Presto, it is perhaps the most arbitrary of man-made creations. Existence does not mark time. The stars do not align themselves. Forest creatures do not stand up and take notice. The world doesn't stop on its axis. We've arbitrarily given it a number and celebrate number changes. Woo hoo!
posted by fleener at 10:32 AM on December 31, 2001

OK, here's the quote I was looking for. This sums up my position.

Time has no divisions to mark its passage, there is never a thunder-storm or blare of trumpets to announce the beginning of a new month or year. Even when a new century begins it is only we mortals who ring bells and fire off pistols. -Thomas Mann
posted by fleener at 10:44 AM on December 31, 2001

Fleener, tonight I will celebrate your existence, and mine.
Cheers!
posted by nprigoda at 10:45 AM on December 31, 2001

But seriously, although superficially we are celebrating a "New Year", perhaps what is really being celebrated (and this could be true in every case of celebration in the history of humankind) is our utter amazement that we do in fact exist.
posted by nprigoda at 10:48 AM on December 31, 2001

Even when a new century begins it is only we mortals who ring bells and fire off pistols. -Thomas Mann

I think once a year taking a good howl at the moon and releasing a hearty "Yawp!" has to be a good thing. This grand life may just be a hamster wheel but it seems awfully depressing to think of it that way.
posted by amanda at 10:52 AM on December 31, 2001

But seriously, although superficially we are celebrating a "New Year", perhaps what is really being celebrated (and this could be true in every case of celebration in the history of humankind) is our utter amazement that we do in fact exist.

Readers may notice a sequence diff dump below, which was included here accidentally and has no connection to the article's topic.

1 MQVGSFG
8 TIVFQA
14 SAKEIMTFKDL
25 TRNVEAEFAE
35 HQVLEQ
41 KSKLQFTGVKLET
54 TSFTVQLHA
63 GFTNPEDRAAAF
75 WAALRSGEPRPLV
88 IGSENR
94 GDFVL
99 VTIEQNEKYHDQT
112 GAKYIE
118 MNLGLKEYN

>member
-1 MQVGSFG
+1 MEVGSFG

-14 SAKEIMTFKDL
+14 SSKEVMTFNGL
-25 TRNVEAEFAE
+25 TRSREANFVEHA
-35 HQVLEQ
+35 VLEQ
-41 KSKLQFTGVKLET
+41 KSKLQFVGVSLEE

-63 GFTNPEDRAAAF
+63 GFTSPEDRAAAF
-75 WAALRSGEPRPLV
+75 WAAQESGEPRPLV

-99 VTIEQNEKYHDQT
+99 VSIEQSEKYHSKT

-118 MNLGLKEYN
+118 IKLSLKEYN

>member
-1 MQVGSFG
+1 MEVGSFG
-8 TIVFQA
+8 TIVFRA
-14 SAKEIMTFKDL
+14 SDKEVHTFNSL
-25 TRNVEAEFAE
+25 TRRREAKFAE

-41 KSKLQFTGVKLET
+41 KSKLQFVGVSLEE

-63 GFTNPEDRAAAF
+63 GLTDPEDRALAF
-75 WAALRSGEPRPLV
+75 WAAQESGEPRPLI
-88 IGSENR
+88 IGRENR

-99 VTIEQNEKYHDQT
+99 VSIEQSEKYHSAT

(to begin, I somewhat misunderstood our resident cynic, Mr. Fleener. I apologize. I thought his point was that of all the calendar systems, ours (the US) was the most arbitrary. I shouldn't be so hasty in my replies.)

anyway, I think that maybe the quote above is somewhat off. maybe we are celebrating the utter amazement that we continue to exist, not just the fact that we exist at all, and another "Year" shows this amazing continuancy... of course, maybe the dinosaurs also had such celebrations.
posted by presto at 11:04 AM on December 31, 2001

amanda, I did not say it was a bad thing. I said it was arbitrary. It's up to you to decide whether you need an excuse to party.

presto, when's the last time you heard Dick Clark exclaim the joy of our continued existence? I say it's merely a party and a day off work. It has other meanings only if you're a philosopher.
posted by fleener at 11:25 AM on December 31, 2001

I don't know about the rest of you but I for one will not be celebrating the coming of a new year tonight....I will however be celebrating the passing of a very terrible old year. I for one, am very relieved to see 2001 just go away!
posted by carolinagrl at 11:36 AM on December 31, 2001

It's up to you to decide whether you need an excuse to party.

I do. It's been a crap year.
posted by amanda at 11:47 AM on December 31, 2001

the idea of this "cosmic calendar" shows up in a great novel I read recently.
posted by gwint at 11:49 AM on December 31, 2001

A different view: imagine that the history of the universe is compressed into the length of your arm, starting at your shoulder with the Big Bang, continuing out towards your hand. If you take a nail file and stroke it once on the very tip of your fingernail, you'll have filed off the entire history of man.